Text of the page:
While producer Bob Rock recorded the bass parts on St. Anger, his instrumental involvement
would prove to be transitional; Robert Trujillo joined Metallica on bass in February 2001.
Having played on all ensuing Metallica albums, 2008's Death Magnetic, 2016's Hardwired… to Self Destruct and 2023's 72 Seasons — all of which were warmly received by critics — Trujillo is now the longest-serving bassist in Metallica.
Critics Were Polarized, Then As With Now
Allmusic called it a "punishing, unflinching document of internal struggle"; Rolling Stone said "there's an authenticity to St. Anger's fury that none of the band's rap-metal followers can touch."
As for the band themselves, they've seemingly come to accept St. Anger, warts and all.
"There are things I would like to change on some of the records, but it gives them so much character that you can't change them," Hetfield said in 2017. "St. Anger could use a little less tin snare drum, but those things are what make those records part of our history."
Unflinching, daring and unpolished, St. Anger is one of the ultimate "line in the sand" albums in heavy music history. Whatever your perception of this ugly-duckling entry is, take its 20-year anniversary as an opportunity to revisit its fury with fresh ears.
Photo: Tim Saccenti
How Many GRAMMYs Have Metallica Won? Ahead Of New Album '72 Seasons': 6 Questions Answered
On their new album, '72 Seasons,' Metallica take inventory of their past while forging ahead into the future. Here are answers to six questions about the eight-time GRAMMY-winning band.
On their new album, 72 Seasons, Metallica circle the wagons and consolidate all the elements that make them… well, Metallica. Which, granted, many bands tend to do when they cross the four-decade mark. But for these eight-time GRAMMY winners, it's entirely a new look.
"There was this strange thing for many years in our band," drummer and co-founder Lars Ulrich told The New York Times in 2016. "We were in such a hurry to move forward, and in such a hurry to move away from certain perceptions about us, that we kept chasing something that we didn't really need to chase."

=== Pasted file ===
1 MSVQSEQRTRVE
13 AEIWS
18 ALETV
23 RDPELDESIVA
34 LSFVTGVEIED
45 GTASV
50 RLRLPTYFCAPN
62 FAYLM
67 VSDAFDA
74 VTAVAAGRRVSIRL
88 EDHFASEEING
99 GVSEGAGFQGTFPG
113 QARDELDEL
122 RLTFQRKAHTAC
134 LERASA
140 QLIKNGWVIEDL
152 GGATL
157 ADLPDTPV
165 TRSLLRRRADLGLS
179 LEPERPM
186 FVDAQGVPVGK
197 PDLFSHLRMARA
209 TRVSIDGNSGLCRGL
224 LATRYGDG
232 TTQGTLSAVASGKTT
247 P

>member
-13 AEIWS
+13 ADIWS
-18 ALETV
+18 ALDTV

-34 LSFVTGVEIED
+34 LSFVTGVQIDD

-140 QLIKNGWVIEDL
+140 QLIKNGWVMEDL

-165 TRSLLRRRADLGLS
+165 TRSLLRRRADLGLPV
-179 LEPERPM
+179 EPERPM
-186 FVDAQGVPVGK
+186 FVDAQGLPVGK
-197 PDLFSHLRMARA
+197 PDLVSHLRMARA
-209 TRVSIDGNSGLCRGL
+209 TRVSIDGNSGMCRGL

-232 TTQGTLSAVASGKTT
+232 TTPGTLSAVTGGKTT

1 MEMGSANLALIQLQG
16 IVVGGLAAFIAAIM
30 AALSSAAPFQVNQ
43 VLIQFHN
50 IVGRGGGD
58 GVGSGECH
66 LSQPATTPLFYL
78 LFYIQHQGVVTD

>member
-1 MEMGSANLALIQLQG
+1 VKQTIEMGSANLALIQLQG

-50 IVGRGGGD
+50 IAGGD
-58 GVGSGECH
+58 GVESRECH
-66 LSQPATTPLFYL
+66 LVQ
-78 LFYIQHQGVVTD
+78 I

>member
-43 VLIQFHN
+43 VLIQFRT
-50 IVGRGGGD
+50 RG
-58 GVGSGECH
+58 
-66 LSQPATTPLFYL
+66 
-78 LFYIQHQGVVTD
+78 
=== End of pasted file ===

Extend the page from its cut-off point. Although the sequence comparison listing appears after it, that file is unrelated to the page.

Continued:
Much like its predecessors, 2008's Death Magnetic and 2016's Hardwired… To Self Destruct, 72 Seasons eschews any detours they've taken in the past. The songs sprawl; guitar solos are firmly back; there are no NWOBHM covers or symphonic collaborations. The title is backward-looking in a different way — a reference to the years between birth and age 18. And the ouroboros nature of 72 Seasons applies to the lyrics, too.
"Full speed or nothin'," founding vocalist and guitarist James Hetfield barks in lead single "Lux Æterna," a direct quote of "Motorbreath" from their 1983 debut album, Kill 'Em All. In "Room or Mirrors," he quotes "broken, beat and scarred" from Death Magnetic. Those 42 years together — approximately 168 seasons? — are clearly on these four men's minds.
With 72 Seasons tantalizingly close to release, take a look back, just as Metallica do on record — and find answers to six key facts about the world-dominating thrash titans.
Who Used To Be In Metallica?
The spirit of their early bassist, Cliff Burton, hangs heavy in the rearview; he died in a touring van accident in 1986, right as they hit a zenith with 1986's Master of Puppets.
In a spat that honestly deserves its own article, Megadeth leader Dave Mustaine was the original lead guitarist of Metallica; he's credited as a songwriter on a handful of songs on Kill 'Em All and their celebrated second album, 1984's Ride the Lightning.